New study examines role of public transport in combatting loneliness

The Little White Bus, based in Hawes, is one of many community transport schemes that have formed to fill the gaps left by public transport cuts.
The Little White Bus, based in Hawes, is one of many community transport schemes that have formed to fill the gaps left by public transport cuts.
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CUTS TO bus services and the negative social effects that the lack of public transport has on loneliness among older people is being examined a major survey.

Future Years, the Yorkshire and Humber Forum on Ageing, has partnered with the University of Hull to evaluate the economic and social benefits of concessionary transport, and gather evidence on the value of community transport, at a time when it is playing an increasingly important role in keeping people connected.

The results of the survey, which is being distributed to over 60s across England via over 50s forums and charities, will be passed to the incoming Government in attempt to force a review of the concessionary bus fare scheme for older people.

The Forum’s chairman, Shelagh Marshall said: “At a time when bus services are being cut, some rural areas have been left with no public bus service, which reduces the opportunities for older people to get out. Transport is the key issue to reducing loneliness and social isolation.”

Since 2008, local authorities have had to provide a bus pass for older people to travel free from 9.30am. However, due to cutbacks many bus services have been reduced and this has disproportionately affected older people, especially in rural areas, Coun Marshall said.

In January the Campaign for Better Transport revealed that £9m had been slashed from bus funding by local authorities this financial year, with North Yorkshire services facing more cuts than anywhere else in the country.

The survey will examine the role of volunteer-led community transport initiatives that have sprung up to fill the gap, and the price older people are willing to pay to travel - as bus passes are not eligible for some community transport schemes.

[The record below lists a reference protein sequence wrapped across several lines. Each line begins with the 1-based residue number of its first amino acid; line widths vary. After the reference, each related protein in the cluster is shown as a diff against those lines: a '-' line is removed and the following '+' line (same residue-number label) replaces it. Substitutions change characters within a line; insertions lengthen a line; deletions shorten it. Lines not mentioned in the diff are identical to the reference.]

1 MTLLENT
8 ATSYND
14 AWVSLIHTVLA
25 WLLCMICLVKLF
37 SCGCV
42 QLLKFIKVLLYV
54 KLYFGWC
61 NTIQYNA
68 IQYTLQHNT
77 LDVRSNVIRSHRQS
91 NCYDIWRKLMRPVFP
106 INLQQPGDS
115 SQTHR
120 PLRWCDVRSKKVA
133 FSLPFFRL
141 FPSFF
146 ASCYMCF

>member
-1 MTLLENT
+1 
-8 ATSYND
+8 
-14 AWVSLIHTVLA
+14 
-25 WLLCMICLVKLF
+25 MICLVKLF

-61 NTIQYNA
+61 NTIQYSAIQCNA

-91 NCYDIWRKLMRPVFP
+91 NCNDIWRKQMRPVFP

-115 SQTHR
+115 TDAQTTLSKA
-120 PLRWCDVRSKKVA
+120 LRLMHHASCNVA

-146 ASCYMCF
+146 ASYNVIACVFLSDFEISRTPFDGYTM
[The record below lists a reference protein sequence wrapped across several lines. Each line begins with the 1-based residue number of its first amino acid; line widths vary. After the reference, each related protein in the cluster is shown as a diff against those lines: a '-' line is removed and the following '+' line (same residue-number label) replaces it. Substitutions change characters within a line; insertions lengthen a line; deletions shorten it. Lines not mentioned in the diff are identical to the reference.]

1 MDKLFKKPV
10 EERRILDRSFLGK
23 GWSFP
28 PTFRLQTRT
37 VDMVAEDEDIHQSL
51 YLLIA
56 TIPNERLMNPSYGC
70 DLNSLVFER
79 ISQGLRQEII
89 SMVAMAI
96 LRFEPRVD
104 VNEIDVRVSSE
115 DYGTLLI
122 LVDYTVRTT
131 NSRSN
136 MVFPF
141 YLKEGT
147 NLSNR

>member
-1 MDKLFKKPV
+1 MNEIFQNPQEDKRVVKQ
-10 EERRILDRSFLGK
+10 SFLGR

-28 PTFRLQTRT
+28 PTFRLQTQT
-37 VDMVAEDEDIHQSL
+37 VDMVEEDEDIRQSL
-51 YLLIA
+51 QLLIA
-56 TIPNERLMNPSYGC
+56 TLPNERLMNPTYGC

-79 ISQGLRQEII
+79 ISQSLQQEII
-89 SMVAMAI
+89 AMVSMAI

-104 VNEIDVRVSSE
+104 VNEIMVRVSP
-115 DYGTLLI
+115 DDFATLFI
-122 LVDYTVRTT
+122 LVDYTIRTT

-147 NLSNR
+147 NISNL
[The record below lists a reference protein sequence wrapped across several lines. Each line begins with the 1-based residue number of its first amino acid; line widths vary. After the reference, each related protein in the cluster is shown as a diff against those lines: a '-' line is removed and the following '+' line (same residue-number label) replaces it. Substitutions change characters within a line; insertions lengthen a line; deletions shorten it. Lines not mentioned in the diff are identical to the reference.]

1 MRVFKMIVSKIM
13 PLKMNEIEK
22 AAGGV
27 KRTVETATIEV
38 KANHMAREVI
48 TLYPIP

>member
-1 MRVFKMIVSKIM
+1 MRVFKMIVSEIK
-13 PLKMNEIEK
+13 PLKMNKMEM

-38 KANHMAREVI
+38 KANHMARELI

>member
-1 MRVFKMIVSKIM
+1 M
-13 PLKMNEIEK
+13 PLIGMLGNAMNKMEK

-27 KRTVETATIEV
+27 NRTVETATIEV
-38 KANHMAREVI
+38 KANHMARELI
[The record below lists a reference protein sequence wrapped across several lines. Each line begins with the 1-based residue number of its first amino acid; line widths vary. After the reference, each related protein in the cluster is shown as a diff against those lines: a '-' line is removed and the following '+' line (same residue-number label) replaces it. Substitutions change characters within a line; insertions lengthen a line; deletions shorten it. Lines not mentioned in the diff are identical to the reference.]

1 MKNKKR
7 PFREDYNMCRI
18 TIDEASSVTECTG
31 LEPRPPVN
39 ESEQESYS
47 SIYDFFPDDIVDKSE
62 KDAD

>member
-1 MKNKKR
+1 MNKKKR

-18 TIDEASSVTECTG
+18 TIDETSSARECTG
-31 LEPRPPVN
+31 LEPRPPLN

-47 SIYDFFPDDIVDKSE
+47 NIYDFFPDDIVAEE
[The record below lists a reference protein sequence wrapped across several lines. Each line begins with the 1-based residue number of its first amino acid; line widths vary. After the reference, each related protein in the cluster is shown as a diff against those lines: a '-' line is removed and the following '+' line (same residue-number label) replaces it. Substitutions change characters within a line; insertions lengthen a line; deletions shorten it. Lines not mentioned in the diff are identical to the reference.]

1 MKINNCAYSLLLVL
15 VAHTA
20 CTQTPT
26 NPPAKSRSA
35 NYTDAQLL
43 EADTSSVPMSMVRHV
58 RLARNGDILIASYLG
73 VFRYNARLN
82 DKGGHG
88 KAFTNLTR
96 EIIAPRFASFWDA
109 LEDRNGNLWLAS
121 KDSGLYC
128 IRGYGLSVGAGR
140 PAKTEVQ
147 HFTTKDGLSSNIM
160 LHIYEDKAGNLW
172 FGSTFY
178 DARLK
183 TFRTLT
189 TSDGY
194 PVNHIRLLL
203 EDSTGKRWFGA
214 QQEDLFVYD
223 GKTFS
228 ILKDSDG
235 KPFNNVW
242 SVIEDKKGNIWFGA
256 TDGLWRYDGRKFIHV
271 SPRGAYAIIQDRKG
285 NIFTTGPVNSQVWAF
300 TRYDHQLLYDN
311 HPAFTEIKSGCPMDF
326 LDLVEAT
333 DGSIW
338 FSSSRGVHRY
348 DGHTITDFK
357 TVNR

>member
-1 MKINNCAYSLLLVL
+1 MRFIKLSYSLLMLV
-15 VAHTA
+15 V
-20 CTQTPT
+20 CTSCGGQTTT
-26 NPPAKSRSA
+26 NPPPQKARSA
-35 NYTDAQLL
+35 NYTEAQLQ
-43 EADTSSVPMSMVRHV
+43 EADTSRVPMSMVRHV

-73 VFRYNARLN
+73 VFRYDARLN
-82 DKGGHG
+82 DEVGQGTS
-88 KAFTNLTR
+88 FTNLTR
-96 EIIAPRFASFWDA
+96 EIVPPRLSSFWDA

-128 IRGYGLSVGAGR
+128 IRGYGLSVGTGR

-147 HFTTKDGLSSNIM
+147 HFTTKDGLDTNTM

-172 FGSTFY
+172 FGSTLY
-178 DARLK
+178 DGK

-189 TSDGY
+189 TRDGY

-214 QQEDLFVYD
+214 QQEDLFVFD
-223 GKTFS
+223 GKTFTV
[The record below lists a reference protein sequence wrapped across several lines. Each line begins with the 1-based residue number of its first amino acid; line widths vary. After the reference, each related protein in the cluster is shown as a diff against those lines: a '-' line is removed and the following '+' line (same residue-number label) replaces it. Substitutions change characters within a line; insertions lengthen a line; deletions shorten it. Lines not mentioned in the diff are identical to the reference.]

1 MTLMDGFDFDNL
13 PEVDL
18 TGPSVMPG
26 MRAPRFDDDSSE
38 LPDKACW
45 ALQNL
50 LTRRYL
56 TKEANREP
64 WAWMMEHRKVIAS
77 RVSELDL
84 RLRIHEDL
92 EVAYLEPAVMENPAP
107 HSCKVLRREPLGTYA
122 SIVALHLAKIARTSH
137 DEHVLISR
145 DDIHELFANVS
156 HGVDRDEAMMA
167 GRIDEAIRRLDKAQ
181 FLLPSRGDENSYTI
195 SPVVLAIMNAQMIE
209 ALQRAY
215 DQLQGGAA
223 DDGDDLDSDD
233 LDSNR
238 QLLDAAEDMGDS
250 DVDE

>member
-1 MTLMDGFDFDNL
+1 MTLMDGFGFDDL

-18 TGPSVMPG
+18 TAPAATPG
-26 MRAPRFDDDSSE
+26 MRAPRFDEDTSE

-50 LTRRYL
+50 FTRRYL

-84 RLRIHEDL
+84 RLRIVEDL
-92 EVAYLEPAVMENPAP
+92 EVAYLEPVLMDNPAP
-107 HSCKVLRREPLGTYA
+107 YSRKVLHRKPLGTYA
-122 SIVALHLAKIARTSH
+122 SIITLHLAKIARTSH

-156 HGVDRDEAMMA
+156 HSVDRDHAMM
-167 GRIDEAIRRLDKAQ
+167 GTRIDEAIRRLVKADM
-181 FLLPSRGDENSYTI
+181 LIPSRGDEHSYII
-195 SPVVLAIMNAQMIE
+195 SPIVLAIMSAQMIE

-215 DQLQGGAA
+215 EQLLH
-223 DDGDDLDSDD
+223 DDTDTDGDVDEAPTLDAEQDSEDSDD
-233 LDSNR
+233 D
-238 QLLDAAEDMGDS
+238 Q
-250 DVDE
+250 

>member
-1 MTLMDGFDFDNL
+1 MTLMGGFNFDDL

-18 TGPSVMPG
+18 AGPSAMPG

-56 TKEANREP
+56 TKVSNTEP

Dr Mary Laurenson, a senior lecturer at University of Hull’s faculty of health and social care, who is running the survey, said: “We need to know what transport is available to older people, and what they are willing to pay for, to keep them out and about so they are not lonely.”

The Yorkshire Post launched its Loneliness: The Hidden Epidemic campaign last February in an attempt to force local authorities to take tackling loneliness seriously as a health priority. It can be as damaging to health as smoking 15 cigarettes a day.

The Little White Bus company launched out of Hawes, North Yorkshire in 2011. It relies on 35 volunteer drivers and is funded via local authority subsidy and fares. Unlike some services, travel is free for pass holders on most services. As well as offering timetabled services, it also offers ‘demand responsive’ services in Upper Swaledale and Upper Wensleydale. Managing director John Blackie said it provided a crucial social role.

“We can drop somebody off for a doctor’s appointment and pick them up again. It is a real solution for what, for them, could be a personal crisis,” he said. “We offer a way of overcoming that rural isolation.”

The survey is open to anyone over 60 and accessible at until May 15.

Transport scheme set to expand

A COMMUNITY transport scheme that has grown from just one volunteer to a fleet of drivers has expanded further.

This month the Little White Bus Company began a service in Richmond, from Catterick Shopping Centre t Leyburn and as far as Bedale, and will soon sweep further across North Richmondshire with a new £60,000 16-seater mini bus.

The addition brings the fleet up to eight minibuses and will serve an area with little or no public transport links. For more information visit